Sounds dreamy, doesn’t it? But before you snuggle up to write your own bedtime book, consider this. There are MANY bedtime books on the market. In order for your book to stand out, it needs to be about more than just settling in for bed. You need a fresh angle. An intriguing, kid-friendly topic to weave into the fabric of your bedtime quilt. For example…
Let’s take a closer look at some of the strategies I use in Dream Big, Little Scientists to provide a unique take on bedtime.
I balance bed-time-focused language with tangible science words. The illustrations then dig deeper into specific scientific elements.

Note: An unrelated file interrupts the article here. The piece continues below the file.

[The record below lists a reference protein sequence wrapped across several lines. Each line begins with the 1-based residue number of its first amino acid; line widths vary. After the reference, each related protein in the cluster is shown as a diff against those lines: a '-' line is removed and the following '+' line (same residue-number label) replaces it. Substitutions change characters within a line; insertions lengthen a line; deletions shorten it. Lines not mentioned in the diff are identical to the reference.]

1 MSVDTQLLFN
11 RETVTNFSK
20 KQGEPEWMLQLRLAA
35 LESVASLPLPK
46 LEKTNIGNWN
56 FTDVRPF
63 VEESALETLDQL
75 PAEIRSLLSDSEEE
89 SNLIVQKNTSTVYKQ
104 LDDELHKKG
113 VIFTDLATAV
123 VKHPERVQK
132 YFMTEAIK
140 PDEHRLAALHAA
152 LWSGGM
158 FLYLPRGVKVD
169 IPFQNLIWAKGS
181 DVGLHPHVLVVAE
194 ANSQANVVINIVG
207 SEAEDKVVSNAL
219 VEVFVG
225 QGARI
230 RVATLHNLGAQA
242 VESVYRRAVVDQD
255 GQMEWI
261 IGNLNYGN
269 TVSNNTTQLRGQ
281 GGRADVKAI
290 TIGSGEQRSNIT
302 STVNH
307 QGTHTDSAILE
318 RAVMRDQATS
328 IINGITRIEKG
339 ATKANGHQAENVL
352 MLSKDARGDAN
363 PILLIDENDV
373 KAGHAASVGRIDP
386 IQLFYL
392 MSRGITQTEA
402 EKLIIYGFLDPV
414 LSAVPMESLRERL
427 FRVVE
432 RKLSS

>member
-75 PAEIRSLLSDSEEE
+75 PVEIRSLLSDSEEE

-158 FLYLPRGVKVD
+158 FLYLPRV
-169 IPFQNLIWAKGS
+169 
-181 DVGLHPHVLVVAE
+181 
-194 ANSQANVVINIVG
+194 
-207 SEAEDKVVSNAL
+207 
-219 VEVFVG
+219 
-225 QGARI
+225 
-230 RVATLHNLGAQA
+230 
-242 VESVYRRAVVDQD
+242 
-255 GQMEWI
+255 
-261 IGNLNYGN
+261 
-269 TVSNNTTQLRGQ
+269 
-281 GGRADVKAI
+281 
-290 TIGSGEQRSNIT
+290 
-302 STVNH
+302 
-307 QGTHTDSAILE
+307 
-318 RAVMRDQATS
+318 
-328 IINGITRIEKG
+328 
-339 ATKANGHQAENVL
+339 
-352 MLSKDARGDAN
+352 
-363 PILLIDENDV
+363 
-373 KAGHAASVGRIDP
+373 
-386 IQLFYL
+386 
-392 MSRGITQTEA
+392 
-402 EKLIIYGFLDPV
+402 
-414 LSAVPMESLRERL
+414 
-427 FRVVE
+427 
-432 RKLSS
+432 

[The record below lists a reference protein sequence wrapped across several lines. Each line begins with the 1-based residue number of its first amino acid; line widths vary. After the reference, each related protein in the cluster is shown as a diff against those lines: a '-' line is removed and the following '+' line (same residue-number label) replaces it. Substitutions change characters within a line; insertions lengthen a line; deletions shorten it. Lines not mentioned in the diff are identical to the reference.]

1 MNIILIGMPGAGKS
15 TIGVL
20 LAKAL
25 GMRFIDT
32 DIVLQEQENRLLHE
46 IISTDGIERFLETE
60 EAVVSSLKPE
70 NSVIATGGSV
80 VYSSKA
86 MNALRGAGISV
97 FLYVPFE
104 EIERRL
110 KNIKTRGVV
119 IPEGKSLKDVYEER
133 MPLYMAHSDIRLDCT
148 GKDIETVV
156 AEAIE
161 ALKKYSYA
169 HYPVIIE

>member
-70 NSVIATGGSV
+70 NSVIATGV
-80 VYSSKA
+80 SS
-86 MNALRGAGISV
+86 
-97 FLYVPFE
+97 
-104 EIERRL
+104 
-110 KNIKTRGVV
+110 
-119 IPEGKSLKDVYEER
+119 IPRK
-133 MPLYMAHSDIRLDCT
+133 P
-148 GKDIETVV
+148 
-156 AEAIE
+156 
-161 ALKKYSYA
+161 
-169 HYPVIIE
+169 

For example, in this spread focused on geology, I use the kid-friendly geology-related words mountain and earth and the bed-time words quilts and snuggle. The illustration shows more about what geologists study and introduces a famous modern-day geologist, Jess Phoenix.
As you consider your own bedtime book topic, think about how your illustrations can add layers of information to your topic.
I rely on assonance to create a gentle lullaby tone. (See this Rhyme Doctor’s Post for more information on how to use assonance to enhance the read-aloud quality of your picture book.)
I use back matter to further strengthen the science angle of the book.
I challenge you to DREAM BIG and try writing your own bedtime book. Just don’t forget to give it a fresh twist!
Rhyme Doctor Michelle Schaub
It’s time for another blog post about the use of poetic devices in picture book writing.